The villagers are good fellows, but some of them are becoming a bit irritating. Wherever I go in the village, one or another seems to be about, and not just about, but about watching, pretending not to be watching. If I did not know better, I would suppose they were spying. I find this oppressive, and intrusive. Perhaps I am merely becoming excessively sensitive, or even paranoid. Perhaps I should speak to some of them about it. But that might cause unpleasantness. It is not my fault if I do not share their archaic attitudes, nor choose to sympathetically credit their superstitions. That they have no right to expect. And surely Gavin, one of their own, does not, either. I saw old Duncan today at the end of the village, near the road leading to the highway, talking to a constable. When he saw me, he walked away. I would really resent it if he, or others, were spreading rumors, or making irresponsible allegations, particularly to the law. Perhaps about the prints. But they are gone now. Hopefully that business is over and done with. I trust that the constable, who bikes down now and then to the village, has at least a modicum of common sense. I have met him once or twice, and he seems to be a decent, sensible fellow. If old Duncan's conversation had anything to do with me, I trust the constable bore his remarks in good humor. But enough of this. I have work to do.
That night the dream was different.
She seemed to see me for the first time, that prim, exquisite, coveted thing, and seemed know herself, perhaps for the first time in her life, this astonishing her, and frightening her, coveted. Coveted, as a mere object. Something that could be possessed, that could be seized as a prize, like a jewel, something that could be owned, literally owned, with no rights whatsoever, owned uncompromisingly, totally, callously, without quarter.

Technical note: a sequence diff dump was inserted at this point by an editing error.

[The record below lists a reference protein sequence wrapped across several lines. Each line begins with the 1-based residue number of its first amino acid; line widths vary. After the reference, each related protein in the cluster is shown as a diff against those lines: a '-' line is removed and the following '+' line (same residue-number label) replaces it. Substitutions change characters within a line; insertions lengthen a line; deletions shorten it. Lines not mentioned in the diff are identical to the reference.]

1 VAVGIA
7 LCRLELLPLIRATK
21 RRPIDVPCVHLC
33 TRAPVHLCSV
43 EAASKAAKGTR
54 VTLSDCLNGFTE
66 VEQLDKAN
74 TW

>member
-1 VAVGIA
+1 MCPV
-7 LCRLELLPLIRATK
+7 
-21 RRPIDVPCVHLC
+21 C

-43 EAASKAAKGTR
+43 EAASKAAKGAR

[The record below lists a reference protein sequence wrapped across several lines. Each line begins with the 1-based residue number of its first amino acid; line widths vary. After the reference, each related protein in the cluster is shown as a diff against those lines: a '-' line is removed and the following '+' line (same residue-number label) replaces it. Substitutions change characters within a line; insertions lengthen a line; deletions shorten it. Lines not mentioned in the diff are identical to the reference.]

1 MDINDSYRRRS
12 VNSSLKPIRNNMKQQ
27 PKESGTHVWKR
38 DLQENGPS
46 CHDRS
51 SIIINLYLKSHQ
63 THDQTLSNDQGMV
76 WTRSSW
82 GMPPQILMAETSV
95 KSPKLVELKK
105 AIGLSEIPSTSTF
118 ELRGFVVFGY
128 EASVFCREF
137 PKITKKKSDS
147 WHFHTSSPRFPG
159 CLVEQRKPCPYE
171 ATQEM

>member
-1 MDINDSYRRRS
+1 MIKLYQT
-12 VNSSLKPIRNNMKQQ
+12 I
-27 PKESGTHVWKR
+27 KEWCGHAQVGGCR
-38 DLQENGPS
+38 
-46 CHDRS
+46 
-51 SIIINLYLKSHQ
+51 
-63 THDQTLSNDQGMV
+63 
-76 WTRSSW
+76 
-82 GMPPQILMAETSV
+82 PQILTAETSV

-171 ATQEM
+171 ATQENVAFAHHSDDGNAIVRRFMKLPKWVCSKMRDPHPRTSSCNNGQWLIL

She regarded me.
Did she then understand that she was seen as a mere object? Did she then understand why she was so seen, and the rightness of it, why she was seen so, that she was seen so because that was what she then was, in that moment, a mere object? An object. How frightening for her, to understand herself as that. Oh, yes, of course, no simple or common object. But a precious, beautiful, living object, wondrous, deep, sentient, and alive--a masterpiece of foresight, preparation and training--but an object nonetheless. Beneath the whiteness, the crispness, the starch, the severity, the formalities and protocols, the conventions, the inculcated restrictions, the rigidities, the enmeshing, conditioned coldnesses and inhibitions, she was a slim, lithe, sleek, well-formed little beast, attractively bred, an appealing animal, an attractive little animal, an extremely desirable little animal.
Ready in the courtyard of nature for appropriation.
Ready for snaring, for capture and use.
Did she then understand, in the dream, of course, if only for a terrifying moment, the meaning of her slightness, her fragility, her vulnerability, the destiny and meaning of her excruciatingly, tantalizingly alluring slim curves, of her remarkable, unmistakable, considerable beauty?
In the dream, you see, I had suddenly grasped something which she had not, that she was the product of a long line of calculated, supervised breedings, a line, perhaps one of several similarly selected stocks, which had been supervised and tended for thousands of years.
She had been bred for me.
Her eyes were wide, straining to see and understand, to comprehend. Her lower lip trembling, her small hand at her palpitating breast, so delicate and appropriate a gesture, she backed away from me, and, in an instant, frightened, turned and, fleeing, vanished, and did she think there was an escape for her, and there was suddenly then a vast snorting noise, a roar, or neighing, like thunder, and a mighty form rose up before me, dark and gigantic, rearing on its hind legs, its hoofs flailing, slashing at the air, and I crouched down before it, and covered my head, and screamed.
I am rather sure I remember the sounds of shattering wood and glass, and voices, solicitous, first in the dark, calling up to me. Then, in a bit, I heard steps on the stairs, hurrying. A moment later Mrs. Fraser, followed by two of her roomers, entered the room. She was carrying a candle. I had seen its flickering light approaching, through the opening I had left, as I usually did, for the cat. She looked about, at me, and then the room, and cried out in dismay. In a moment or two the other roomers appeared.
"Are you all right, sir?" said Mrs. Fraser.
"Yes," I said. "I must have been sleeping. I must have cried out. I'm sorry."
"What happened here?" asked a man.